Stay Close review: Gripping yet slow burning murder mystery

Rating: 3.5/5

Stay Close is a British mini-series on Netflix that follows the lives of a suburban mother, a detective and a photographer whose lives become intertwined when a person goes missing. The series is based on a novel of the same name written by Harlan Coben.


Megan Pierce (Cush Jumbo) is the mother of three children and fiance to Dave Shaw(Daniel Francis). She lives a pretty normal suburban life that is thrown into chaos when a visitor from her past appears out of nowhere. Lorraine Griggs (Sarah Parish) shows up to warn Megan that a dangerous individual from her past as an exotic dancer has resurfaced.

Around the same time, a man named Carlton Flynn (Connor Calland) goes missing after carnival night leading to an investigation that brings in DS Michael Broome (James Nesbitt). He and his partner follow the leads which take them down a terrifying path with evidence of a serial killer operating in the area.

Ray Levine (Richard Armitage) is a photographer and also Megan’s ex-boyfriend from her past who has issues with blackouts. He happens to take some photos of Carlton Flynn’s final moments which make him a key component in this case and also brings him back into Megan’s life.

With all of these things happening simultaneously, Megan’s past and present begin to collide with her family dealing with the effects of these new developments. Her eldest daughter, Kayleigh (Bethany Antonia) begins to question her mother’s past while Dave gets a visit from Ray during his stag night which even leads to an altercation.

Meanwhile, Carlton’s father, Del Flynn (Ross Boatman) has hired a strange yet murderous couple to find his son’s whereabouts using any means necessary. The two of them complicate the investigation with their own horrifying approach to extracting information.

All these twists and turns lead to the discovery of several bodies and the true identity of the killer who has been murdering abusive men for many years and bringing some closure to so many involved in the case.


Cush Jumbo performs her lead role with a cool distinction as the run of the mill domestic mother with a shady past behind her. The moments of fear and desperation that she has to go through come across so well only because of her immense talent.

James Nesbitt plays the grumpy detective whose main focus is the case, but he does have a softer side to him that comes out every so often. This particular character is quite commonly seen and while Nesbitt does not really make it unique, he does a good job of standing out in the series.

Richard Armitage as Ray the photographer is mostly seen as a man struggling with his past. The fact that he never got over Megan who was the love of his life and left so suddenly is showcased quite well in his performance. His gravelly voice adds an intensity whenever he delivered his lines.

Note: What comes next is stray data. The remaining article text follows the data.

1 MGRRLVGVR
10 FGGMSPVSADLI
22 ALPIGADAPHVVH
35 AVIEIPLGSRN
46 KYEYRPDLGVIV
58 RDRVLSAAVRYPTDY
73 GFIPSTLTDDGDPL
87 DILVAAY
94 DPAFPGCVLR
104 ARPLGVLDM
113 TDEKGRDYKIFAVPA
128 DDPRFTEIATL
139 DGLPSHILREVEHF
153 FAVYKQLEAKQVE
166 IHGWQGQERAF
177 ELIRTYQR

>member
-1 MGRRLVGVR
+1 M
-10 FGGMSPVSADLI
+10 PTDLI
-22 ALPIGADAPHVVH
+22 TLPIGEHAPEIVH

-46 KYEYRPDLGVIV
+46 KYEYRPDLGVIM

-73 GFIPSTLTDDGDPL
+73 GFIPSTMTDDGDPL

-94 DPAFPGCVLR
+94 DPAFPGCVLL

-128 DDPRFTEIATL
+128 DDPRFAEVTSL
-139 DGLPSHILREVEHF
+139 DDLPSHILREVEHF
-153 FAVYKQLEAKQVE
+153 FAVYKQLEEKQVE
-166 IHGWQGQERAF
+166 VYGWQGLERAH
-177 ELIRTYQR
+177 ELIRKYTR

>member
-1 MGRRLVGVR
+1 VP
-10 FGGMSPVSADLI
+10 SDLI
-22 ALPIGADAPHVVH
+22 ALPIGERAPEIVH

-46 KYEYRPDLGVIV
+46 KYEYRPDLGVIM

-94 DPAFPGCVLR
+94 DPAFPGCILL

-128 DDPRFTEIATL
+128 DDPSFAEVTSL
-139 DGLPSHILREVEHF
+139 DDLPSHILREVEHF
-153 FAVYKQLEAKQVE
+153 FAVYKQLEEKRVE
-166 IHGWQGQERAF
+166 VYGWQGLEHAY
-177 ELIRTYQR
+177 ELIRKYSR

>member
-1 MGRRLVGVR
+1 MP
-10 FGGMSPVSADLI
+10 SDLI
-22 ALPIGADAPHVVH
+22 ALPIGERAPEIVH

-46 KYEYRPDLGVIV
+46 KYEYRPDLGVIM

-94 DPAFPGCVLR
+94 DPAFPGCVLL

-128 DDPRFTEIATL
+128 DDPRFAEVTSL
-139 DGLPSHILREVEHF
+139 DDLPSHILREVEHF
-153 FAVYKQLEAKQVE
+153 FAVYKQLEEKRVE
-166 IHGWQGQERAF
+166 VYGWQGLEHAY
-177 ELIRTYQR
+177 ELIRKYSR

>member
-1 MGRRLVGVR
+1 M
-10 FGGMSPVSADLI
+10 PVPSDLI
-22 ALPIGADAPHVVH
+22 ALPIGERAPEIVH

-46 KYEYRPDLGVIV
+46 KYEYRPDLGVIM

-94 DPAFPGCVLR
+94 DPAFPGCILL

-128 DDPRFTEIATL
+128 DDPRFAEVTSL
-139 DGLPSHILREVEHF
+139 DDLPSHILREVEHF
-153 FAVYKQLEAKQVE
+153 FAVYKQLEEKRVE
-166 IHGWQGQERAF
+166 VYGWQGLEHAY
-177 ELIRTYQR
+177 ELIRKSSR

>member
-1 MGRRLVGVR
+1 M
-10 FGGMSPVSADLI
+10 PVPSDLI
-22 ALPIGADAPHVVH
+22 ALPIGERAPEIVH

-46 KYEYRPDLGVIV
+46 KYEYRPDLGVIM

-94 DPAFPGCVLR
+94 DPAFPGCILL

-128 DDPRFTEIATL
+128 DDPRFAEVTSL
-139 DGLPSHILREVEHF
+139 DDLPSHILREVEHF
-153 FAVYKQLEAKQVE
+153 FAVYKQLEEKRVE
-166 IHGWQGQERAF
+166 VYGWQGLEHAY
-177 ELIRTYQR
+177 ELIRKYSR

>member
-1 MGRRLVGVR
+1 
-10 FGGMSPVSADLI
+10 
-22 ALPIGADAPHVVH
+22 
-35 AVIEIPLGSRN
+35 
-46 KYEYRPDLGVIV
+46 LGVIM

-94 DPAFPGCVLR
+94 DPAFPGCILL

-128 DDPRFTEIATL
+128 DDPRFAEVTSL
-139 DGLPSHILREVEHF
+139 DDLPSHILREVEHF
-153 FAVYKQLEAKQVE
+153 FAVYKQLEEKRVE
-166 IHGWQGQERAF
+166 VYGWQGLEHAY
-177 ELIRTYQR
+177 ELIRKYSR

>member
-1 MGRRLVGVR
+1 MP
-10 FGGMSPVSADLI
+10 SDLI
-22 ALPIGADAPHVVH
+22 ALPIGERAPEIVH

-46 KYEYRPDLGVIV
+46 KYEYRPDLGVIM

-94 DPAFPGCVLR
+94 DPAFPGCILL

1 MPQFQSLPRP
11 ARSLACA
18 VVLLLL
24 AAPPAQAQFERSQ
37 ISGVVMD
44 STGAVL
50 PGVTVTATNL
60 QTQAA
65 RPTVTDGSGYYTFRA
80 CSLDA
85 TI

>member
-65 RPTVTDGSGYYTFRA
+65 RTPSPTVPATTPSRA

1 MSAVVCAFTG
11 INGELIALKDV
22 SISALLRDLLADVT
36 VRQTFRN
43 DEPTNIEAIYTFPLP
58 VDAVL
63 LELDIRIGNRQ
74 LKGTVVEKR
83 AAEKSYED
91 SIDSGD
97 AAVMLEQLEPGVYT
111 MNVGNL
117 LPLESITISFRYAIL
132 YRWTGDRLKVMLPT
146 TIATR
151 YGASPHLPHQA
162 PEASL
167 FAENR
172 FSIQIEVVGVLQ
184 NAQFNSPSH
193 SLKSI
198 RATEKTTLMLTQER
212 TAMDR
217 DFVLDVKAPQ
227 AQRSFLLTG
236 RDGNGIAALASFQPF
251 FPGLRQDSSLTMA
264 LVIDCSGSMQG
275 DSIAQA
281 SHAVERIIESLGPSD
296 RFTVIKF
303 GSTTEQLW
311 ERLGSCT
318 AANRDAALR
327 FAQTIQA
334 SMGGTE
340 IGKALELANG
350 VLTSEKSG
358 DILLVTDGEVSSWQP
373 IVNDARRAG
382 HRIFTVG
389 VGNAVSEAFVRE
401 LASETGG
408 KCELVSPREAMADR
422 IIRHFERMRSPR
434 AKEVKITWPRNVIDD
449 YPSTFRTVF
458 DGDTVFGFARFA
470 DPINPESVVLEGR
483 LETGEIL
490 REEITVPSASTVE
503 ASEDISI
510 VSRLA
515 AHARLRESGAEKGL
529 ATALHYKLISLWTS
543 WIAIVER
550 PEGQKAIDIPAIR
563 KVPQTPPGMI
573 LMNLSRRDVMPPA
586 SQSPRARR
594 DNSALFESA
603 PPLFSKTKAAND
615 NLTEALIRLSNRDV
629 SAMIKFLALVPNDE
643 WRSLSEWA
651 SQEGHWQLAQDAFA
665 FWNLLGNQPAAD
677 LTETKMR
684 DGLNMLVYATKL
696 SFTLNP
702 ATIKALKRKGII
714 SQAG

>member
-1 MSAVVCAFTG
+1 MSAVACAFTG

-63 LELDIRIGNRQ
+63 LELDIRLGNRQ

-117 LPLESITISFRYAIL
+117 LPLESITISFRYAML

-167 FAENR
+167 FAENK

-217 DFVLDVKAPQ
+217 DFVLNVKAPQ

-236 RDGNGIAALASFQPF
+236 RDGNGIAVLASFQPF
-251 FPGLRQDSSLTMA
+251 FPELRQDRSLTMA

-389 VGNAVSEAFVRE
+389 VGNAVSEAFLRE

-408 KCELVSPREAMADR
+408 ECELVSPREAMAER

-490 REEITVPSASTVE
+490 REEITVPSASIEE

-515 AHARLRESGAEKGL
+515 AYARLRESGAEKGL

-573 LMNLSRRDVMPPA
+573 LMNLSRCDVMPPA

Hyoie O’Grady and Poppy Gilbert as ‘Ken’ and ‘Barbie’ are especially spine-tingling as the hired guns who have a proclivity for musicals and often get into song at the oddest moments. They are truly bone-chilling at times and turn up the creepy factor right up to eleven when they are on screen.

Sarah Parish, Daniel Francis, Bethany Antonia, Jo Joyner and Youssef Kerkour all do a wonderful job as the supporting cast, driving the story forward and contributing their own bit to the plot.


With one of the main characters playing a photographer, one would expect a lot of focus on staging and choosing the frame and that is quite evident in this series.

This cinematography is exquisite, capturing the raw atmosphere of the British countryside very well.

David Buckley and Luke Richards do a phenomenal job with the soundtrack of the series. Some of their composition really raise the intensity of several set pieces and heighten the drama to keep the audience constantly on the edge of their seat.

The story is written well with various paths the characters take all converging into one final reveal that wraps up the whole thing in a neat little bow.

While several characters are hinted at as the final killer, the actual truth really takes you by surprise which is a huge compliment.


The pacing of the series is absolutely excruciating as it moves along at a snail’s pace which is often attributed to British television. While the multiple plot lines weave their way around trying to stay ahead of the viewers, it still feels like they take forever to reach the final climax.

‘Stay Close’ is also not as gripping or thrilling as some other recently released thrillers out there. It feels quite familiar as it uses severe clichés and plot directives from a whole lot of similar content tropes.

Worth it?

Stay Close is a fun thriller mini-series that does require some real concentration but the story proves to be totally worth your time, even if it feels like the time you spend is longer than it actually is. Coupled with the magnificent sound and cinematography and this is one mystery that stands up to most of its scrutiny.

Also Read: The Lost Daughter review: Unusual yet effective portrayal of motherhood

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